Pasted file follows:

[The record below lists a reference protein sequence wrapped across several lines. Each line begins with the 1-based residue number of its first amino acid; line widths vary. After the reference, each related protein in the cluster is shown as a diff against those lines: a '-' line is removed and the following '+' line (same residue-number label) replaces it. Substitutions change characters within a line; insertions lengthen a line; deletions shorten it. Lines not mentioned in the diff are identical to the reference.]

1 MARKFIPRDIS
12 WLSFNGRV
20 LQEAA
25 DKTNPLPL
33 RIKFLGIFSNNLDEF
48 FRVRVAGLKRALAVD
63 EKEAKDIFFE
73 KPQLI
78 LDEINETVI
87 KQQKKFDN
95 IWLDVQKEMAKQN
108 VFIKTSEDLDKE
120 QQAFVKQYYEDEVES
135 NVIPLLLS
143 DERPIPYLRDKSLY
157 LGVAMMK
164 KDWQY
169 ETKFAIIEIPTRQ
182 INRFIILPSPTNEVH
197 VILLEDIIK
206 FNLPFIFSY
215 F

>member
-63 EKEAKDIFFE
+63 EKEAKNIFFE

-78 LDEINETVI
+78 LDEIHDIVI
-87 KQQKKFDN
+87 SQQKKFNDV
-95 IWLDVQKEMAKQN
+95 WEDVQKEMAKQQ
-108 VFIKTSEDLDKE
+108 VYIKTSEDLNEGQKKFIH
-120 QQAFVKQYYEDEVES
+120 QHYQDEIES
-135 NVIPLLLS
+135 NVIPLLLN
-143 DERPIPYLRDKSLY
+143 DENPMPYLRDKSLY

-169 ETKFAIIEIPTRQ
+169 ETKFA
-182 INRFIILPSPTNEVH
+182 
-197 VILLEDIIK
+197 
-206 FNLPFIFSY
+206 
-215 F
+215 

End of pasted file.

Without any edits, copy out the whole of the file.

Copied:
[The record below lists a reference protein sequence wrapped across several lines. Each line begins with the 1-based residue number of its first amino acid; line widths vary. After the reference, each related protein in the cluster is shown as a diff against those lines: a '-' line is removed and the following '+' line (same residue-number label) replaces it. Substitutions change characters within a line; insertions lengthen a line; deletions shorten it. Lines not mentioned in the diff are identical to the reference.]

1 MARKFIPRDIS
12 WLSFNGRV
20 LQEAA
25 DKTNPLPL
33 RIKFLGIFSNNLDEF
48 FRVRVAGLKRALAVD
63 EKEAKDIFFE
73 KPQLI
78 LDEINETVI
87 KQQKKFDN
95 IWLDVQKEMAKQN
108 VFIKTSEDLDKE
120 QQAFVKQYYEDEVES
135 NVIPLLLS
143 DERPIPYLRDKSLY
157 LGVAMMK
164 KDWQY
169 ETKFAIIEIPTRQ
182 INRFIILPSPTNEVH
197 VILLEDIIK
206 FNLPFIFSY
215 F

>member
-63 EKEAKDIFFE
+63 EKEAKNIFFE

-78 LDEINETVI
+78 LDEIHDIVI
-87 KQQKKFDN
+87 SQQKKFNDV
-95 IWLDVQKEMAKQN
+95 WEDVQKEMAKQQ
-108 VFIKTSEDLDKE
+108 VYIKTSEDLNEGQKKFIH
-120 QQAFVKQYYEDEVES
+120 QHYQDEIES
-135 NVIPLLLS
+135 NVIPLLLN
-143 DERPIPYLRDKSLY
+143 DENPMPYLRDKSLY

-169 ETKFAIIEIPTRQ
+169 ETKFA
-182 INRFIILPSPTNEVH
+182 
-197 VILLEDIIK
+197 
-206 FNLPFIFSY
+206 
-215 F
+215 